The ambience of the restaurant struck Jack as rather somber and dreary as he pushed open the door and went in. The light was a bit bright, too. His eyes were stung by the brightness and he blinked twice. There was always too much light when he was not bright himself. An irony indeed.
“You’re early,” he remarked as he sat down across from Alexandra. Her hair was wiry, her countenance emotionless and plain, yet she had nevertheless a brilliant smile that bespoke of her unawareness of her pitiable look.
“Oh, I didn't know,” she said and drank her tea.
Jack shifted his feet uneasily, the impossibility of speech suddenly dawning on him. He swallowed and stared past Alexandra at a woman with dazzling blonde hair that reflected the glittering light pleasantly. He was self-conscious of his stare and blushed. “You look amazing in your dress today,” he muttered despite his more acute judgment of beauty.
“Pardon me?” asked Alexandra.
“You look amazing,’ he said in a magnified voice, not bothering to repeat the last few words. He tried to strike up a conversation, but he could think of nothing.
The woman behind Alexandra was still visible to him, and the blonde hair transformed into auburn waves. Jack found it tempting and easy to admire her, her prominent features and the inviting pair of azure eyes.
“How are your parents?” Alexandra asked politely, snapping him back into reality.
“Oh, my parents? They're doing great,” he said, his mind almost drifting off again when the realization of his task today hit him. “Your parents?” he added quickly.
“They’re fine. Overjoyed, actually. They know I’m with you,” she whispered and gave him a knowing smile.
He smiled wanly back and was spared the need to talk again when the waiter arrived and put down their appetizers.
They ate silently, the main courses and desserts, interrupted only a few times by his futile attempts to form a conversation. The woman behind Alexandra was looking out of the window, he noticed. His curiosity overwhelmed him and he followed her gaze. There wasn’t anything but a bank that he could trace. The Westpoint bank, he instinctively recognized. Alexandra’s father was a manager in one of the branches, he thought.
He wiped his mouth with a napkin and said, “Alexandra, do you remember the first time we went on a date?” he was hoping she would recall and lead the conversation, since he didn’t actually remember anything besides the unforgettable woman who kindly helped take a picture of them.
“Of course, even though it’s five months ago,” she said proudly, though her hoarse voice made it sound rather cross to his ears. “I remember the snow. It was beautiful, wasn’t it?”
“Oh, yeah. The snow. Wasn’t it wonderful? I mean, we really had a good time then and ever since,” he said and tried to look straight at her. No it was impossible. He couldn’t ignore the woman behind her. It was inextricably hard to tear his gaze away, and his eyes kept centering on her dazzling hair.
“Jack, I’ve always liked you since we met in my father’s office. Am I being foolish?” Alexandra said, blushing, which was rather out of place on her placid face.
“No, of course not. I like you very much as well,” he said awkwardly. “And there is one reason I brought you to this restaurant today.” But as soon as he said it he realized his blatant mistake. Alexandra invited him to this high-end restaurant of which her father was a major investor.
“What reason?” Alexandra said expectantly. Much to his relief, she didn’t seem to reach the same realization. It didn't surprise him at all, though. If there was one thing Jack knew for certain about Alexandra in their blooming relationship, it was her simplicity and innocence. And he was appreciative for that, mind you. Otherwise she would dump him, or never take an interest in him in the first place. He was a dislikeable scholar with no experience whatsoever.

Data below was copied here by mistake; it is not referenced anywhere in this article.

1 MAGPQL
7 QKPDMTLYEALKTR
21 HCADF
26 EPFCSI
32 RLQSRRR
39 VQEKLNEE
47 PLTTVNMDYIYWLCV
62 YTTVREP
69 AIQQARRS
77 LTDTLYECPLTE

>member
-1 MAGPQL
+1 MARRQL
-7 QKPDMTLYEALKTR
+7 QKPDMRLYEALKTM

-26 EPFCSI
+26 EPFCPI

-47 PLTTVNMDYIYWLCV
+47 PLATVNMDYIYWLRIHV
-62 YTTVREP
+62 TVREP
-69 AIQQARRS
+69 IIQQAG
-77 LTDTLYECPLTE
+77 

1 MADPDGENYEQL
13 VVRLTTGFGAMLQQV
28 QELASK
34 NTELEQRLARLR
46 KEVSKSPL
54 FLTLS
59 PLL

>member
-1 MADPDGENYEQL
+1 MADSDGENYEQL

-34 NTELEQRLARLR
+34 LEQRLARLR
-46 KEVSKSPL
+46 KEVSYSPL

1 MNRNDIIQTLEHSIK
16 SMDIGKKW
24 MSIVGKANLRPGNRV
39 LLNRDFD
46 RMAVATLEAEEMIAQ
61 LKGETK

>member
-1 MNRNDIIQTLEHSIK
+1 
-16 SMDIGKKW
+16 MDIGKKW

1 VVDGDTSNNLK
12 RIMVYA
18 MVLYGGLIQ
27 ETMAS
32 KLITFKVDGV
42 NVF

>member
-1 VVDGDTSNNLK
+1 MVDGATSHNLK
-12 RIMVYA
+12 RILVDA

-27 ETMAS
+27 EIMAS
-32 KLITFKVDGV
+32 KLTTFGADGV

“There is a reason,” he repeated, confirming to himself.
“What reason, Jack?” she said patiently, smiling stupidly at him.
“I would like to . . . No, my entire family would be honored to ask . . . ask you to marry me. Would you?” he said and there he had finally done it. He tried to convey his sincerity through eye contact, but it was brief and his focus involuntarily turned to the woman behind her. She was getting up now -
“You want to marry me?” Alexandra gasped, evidently elated. “You want to marry me, Jack?”
“Yes, I do,” he said impatiently. Wasn’t she the one that’s supposed to say this? “Would you marry me?”
“Of course, oh, Jack. How sweet of you!” Alexandra exclaimed and clasped her hands over her mouth. “You know I love you, Jack.”
He knew he should return this declaration of love, however absurd and unnecessary it seemed, but the woman behind Alexandra was all he beheld now. Her arresting features were rendered clearer as the scintillating light shone directly on her. She was the embodiment of the intrigue of life, of the defiance of the ennui of ordinariness. How could he ever forget the woman and her dazzling hair! It was impossible.
“I . . . Alexandra . . . I,” he stuttered. He stared hopelessly at the woman as Alexandra naively waited for him to tell her how much he loved her. Like it was all real, he thought, when in fact there was no understanding between them to begin with.
In agonizing enchantment, he watched the woman walk past him, shattering every bit of hope he still held tenaciously onto. He was distraught, but at least liberty and resignation were finally granted to him. It finally dawned on him at length! There was nothing about love after all.
“I love you, Alexandra,” he whispered gently, no longer caring about the ideals he had upheld. There was sacrifice in life, he realized. And as he reached for Alexandra’s hands - the tender hands she had - Jack the would-be groom could finally look at her. At the plain face that promised all the fortune, and the happiness of a stable life.